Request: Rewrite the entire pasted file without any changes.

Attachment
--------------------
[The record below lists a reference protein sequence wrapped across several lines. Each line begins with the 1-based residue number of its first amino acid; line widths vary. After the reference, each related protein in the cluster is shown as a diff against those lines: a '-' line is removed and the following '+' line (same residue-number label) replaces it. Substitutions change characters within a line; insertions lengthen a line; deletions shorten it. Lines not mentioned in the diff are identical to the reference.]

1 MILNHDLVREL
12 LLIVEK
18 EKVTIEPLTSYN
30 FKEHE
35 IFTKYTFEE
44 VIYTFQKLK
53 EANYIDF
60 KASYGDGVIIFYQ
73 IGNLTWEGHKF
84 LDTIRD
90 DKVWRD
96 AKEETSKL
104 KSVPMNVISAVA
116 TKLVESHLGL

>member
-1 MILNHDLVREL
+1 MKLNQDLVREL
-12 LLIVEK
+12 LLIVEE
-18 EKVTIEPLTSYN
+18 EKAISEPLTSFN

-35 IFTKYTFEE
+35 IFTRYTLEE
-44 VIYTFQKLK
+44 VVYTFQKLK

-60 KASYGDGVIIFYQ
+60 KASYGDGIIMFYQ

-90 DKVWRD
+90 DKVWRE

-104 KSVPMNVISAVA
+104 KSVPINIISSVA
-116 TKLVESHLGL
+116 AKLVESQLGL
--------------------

[The record below lists a reference protein sequence wrapped across several lines. Each line begins with the 1-based residue number of its first amino acid; line widths vary. After the reference, each related protein in the cluster is shown as a diff against those lines: a '-' line is removed and the following '+' line (same residue-number label) replaces it. Substitutions change characters within a line; insertions lengthen a line; deletions shorten it. Lines not mentioned in the diff are identical to the reference.]

1 MILNHDLVREL
12 LLIVEK
18 EKVTIEPLTSYN
30 FKEHE
35 IFTKYTFEE
44 VIYTFQKLK
53 EANYIDF
60 KASYGDGVIIFYQ
73 IGNLTWEGHKF
84 LDTIRD
90 DKVWRD
96 AKEETSKL
104 KSVPMNVISAVA
116 TKLVESHLGL

>member
-1 MILNHDLVREL
+1 MKLNQDLVREL
-12 LLIVEK
+12 LLIVEE
-18 EKVTIEPLTSYN
+18 EKAISEPLTSFN

-35 IFTKYTFEE
+35 IFTRYTLEE
-44 VIYTFQKLK
+44 VVYTFQKLK

-60 KASYGDGVIIFYQ
+60 KASYGDGIIMFYQ

-90 DKVWRD
+90 DKVWRE

-104 KSVPMNVISAVA
+104 KSVPINIISSVA
-116 TKLVESHLGL
+116 AKLVESQLGL